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Nita Winter And Rob Badger published a tribute .

We just learned about his passing through a post on BAIPA. We have known Lee Foster for decades through the photo world and cherished the opportunity to reconnect and work with him on the BAIPA board. He will be sorely missed. He was so talented, smart, creative and generous with his knowledge. Such a gentle and kind giant in his world.

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Mary Bergin published a tribute .

I met Lee during a major career transition, from tired newsroom editor at a daily in Madison to hopeful freelance writer, eager to be her own boss. Lee was one of three mentors whose steady guidance and moral support made such a positive difference. I am proud to have known him.

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Carole Terwilliger Meyers published a tribute .

I’ve known Lee for a long time. We crossed paths many times early on as we both wrote and published travel books in the city in which we both reside, Berkeley. But I first remember hearing about him when one of my kids said someone in school had said their father was a travel writer, too, like me. At that time I thought I was the only one in town. Lee was always special fun to sit with during dinner at one of our large professional gatherings. When he was enjoying some wine, he spun tales that we all got so much pleasure from and that often made us laugh. Through the years our paths have crossed throughout the world. I am already missing his friendly face and will always remember him fondly. I am shocked that he has been taken from us so early.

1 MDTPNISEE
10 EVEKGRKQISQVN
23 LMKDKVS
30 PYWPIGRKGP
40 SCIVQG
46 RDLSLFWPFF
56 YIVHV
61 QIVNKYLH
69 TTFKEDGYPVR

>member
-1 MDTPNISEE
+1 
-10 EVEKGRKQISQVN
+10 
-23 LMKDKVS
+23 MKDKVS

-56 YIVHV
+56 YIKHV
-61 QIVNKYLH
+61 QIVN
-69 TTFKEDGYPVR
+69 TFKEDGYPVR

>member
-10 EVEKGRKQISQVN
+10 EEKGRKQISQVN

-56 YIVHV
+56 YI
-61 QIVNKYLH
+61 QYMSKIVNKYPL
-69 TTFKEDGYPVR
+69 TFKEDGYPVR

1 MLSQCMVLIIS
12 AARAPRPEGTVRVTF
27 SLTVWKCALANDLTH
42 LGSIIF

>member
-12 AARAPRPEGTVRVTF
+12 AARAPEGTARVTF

This photo was taken of Lee by me in 2008 at Asilomar in Pacific Grove, California.

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Lee Daley published a comment .

I've known Lee for more than twenty years. He has been an incredible friend, a mentor, an inspiration and through it all, a loving person. I will miss him and his beautiful smile and demeanor. I remember especially a trip to Mammoth Lakes, where Lee was the catalyst who brought our group of four travel writers together as we explored the area. It was an honor to have known him.

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Bart Van Aardenne published a tribute .

Thank you to friends on Facebook pointing out that dad wrote his own obituary in 2007.

https://www.fostertravel.com/assistance-requested-in-writing-my-obituary/?fbclid=IwAR1qXYpoDx-HAdwUqoDgFZDK098Um1RA62eF7IOvU3_BhrmavLfRH-bLV70

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Bart Van Aardenne published a comment .

Considering he did request colleagues assist, please do send me any comments or contributions.
[email protected]

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Janis Flippen published a tribute .